At home you harden the ice cream by sticking it in your freezer. At a factory the soft goo is squirted into cartons and run through a hardening tunnel at –40 degrees F for a couple of hours. Besides being extremely expensive, says Windhab, hardening causes microstructural mischief. He remembers the day a manufacturer first described the process to him. “I said, ‘That’s nonsense what you’re doing!’”

NOT-SO-SOFT SERVE

Courtesy of Erich Windhab/ETH Zürich

When ice cream comes out of the high-tech freezers at the Federal Institute of Technology in Zürich, it is much firmer and colder than normal—around 5 degrees Fahrenheit—with finer ice crystals and smaller bubbles. That means it’s very creamy and will stay creamy, without being too fatty.

For smooth, creamy ice cream, he explains, you want the ice crystals and air bubbles to be as small as possible. Big ice crystals make the ice cream feel coarse, while big bubbles make it collapse in your mouth—a cold and watery mess. The ice crystals and air bubbles, however, tend to grow as large as possible. It’s the path of least energy: Big crystals have a lower surface energy, and big bubbles have a lower internal pressure than small ones. When ice cream finishes freezing in a hardening tunnel, far from the leveling agitation of the dasher, this insidious process gets a head start. The product that emerges may taste delicious, but it is often perilously close to having a major texture defect.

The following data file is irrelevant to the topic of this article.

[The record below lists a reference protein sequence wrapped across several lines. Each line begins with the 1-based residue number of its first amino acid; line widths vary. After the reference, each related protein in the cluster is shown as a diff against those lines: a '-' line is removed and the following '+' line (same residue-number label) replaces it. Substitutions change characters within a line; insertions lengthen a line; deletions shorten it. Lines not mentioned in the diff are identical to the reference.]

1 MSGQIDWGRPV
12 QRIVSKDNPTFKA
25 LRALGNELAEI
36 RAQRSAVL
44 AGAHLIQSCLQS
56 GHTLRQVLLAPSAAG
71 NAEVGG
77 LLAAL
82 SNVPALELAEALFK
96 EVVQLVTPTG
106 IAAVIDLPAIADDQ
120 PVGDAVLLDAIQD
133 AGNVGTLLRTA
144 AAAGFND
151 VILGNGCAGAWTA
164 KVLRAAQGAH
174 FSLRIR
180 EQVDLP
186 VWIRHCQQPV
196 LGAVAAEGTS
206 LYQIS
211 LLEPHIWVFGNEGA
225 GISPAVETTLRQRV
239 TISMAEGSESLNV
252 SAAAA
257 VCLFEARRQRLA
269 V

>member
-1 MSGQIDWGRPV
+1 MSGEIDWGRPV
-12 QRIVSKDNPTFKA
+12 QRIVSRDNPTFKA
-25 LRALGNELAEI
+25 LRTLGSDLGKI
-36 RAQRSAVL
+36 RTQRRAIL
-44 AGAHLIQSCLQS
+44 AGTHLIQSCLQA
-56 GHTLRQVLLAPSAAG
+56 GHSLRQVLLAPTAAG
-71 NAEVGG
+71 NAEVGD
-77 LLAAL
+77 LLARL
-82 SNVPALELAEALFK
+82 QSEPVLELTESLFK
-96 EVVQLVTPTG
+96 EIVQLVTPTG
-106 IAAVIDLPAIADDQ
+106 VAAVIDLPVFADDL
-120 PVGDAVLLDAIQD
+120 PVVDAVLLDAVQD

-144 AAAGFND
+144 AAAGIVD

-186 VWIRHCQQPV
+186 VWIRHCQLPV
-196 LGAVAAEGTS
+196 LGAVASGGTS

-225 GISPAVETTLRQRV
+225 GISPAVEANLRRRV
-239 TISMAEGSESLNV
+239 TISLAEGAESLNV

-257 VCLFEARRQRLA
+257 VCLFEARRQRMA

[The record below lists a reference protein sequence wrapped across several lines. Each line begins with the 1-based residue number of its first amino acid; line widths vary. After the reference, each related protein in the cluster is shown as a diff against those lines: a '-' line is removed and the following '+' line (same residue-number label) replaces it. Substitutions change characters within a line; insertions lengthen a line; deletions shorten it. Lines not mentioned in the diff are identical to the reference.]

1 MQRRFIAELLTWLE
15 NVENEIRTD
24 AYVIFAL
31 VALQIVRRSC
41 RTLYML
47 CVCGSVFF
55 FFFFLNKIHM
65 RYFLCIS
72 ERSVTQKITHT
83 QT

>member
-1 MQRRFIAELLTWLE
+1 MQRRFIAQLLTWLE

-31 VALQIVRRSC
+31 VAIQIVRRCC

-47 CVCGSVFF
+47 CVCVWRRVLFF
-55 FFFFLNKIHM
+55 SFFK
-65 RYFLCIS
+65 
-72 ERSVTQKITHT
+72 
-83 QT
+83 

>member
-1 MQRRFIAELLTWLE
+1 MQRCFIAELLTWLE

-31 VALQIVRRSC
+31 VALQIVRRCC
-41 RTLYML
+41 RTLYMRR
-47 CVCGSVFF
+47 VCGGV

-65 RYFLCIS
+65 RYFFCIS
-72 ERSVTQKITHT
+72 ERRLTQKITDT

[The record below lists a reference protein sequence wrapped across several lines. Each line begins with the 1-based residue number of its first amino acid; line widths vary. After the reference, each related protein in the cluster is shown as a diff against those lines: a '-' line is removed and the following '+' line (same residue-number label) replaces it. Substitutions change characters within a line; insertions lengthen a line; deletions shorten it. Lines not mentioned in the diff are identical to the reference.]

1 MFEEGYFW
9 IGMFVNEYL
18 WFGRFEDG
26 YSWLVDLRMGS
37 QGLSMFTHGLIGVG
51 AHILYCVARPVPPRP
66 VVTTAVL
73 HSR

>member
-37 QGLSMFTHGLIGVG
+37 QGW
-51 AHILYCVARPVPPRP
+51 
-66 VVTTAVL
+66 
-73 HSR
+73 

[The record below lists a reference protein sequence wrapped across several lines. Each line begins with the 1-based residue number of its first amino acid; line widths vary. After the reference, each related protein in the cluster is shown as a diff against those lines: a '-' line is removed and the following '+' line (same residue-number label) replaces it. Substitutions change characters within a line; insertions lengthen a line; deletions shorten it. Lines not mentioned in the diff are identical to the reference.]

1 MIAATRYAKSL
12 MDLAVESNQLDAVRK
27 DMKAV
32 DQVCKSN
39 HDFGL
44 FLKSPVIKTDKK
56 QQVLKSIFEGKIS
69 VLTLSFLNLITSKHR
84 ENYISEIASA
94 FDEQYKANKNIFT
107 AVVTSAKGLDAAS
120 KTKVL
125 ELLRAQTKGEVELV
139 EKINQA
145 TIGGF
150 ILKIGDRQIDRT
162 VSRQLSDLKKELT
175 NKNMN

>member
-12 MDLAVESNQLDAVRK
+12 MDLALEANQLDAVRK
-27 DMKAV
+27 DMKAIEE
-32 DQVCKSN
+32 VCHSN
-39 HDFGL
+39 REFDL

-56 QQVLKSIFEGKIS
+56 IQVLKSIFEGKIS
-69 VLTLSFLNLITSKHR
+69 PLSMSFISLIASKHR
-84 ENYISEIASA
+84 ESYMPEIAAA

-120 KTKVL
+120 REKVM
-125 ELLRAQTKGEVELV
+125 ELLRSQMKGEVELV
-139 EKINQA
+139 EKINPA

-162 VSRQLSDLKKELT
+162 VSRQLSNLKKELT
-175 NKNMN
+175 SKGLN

The peril increases sharply as the ice cream travels in and out of delivery trucks, in and out of supermarket freezers, which are often overfilled (“Always take from the bottom of the freezer,” says Windhab’s student Matthias Eisner), and finally—unless you are one of those finicky microstructuralists who always eat the whole pint at one sitting—in and out of your freezer at home. With each heat shock, small ice crystals melt, small air bubbles consolidate, and water and air molecules migrate through the serum. Back in the freezer, they attach themselves to the bigger crystals and bubbles, which thus grow bigger still. Pretty soon you’re feeling the grainy ice crystals or even looking at a layer of frost.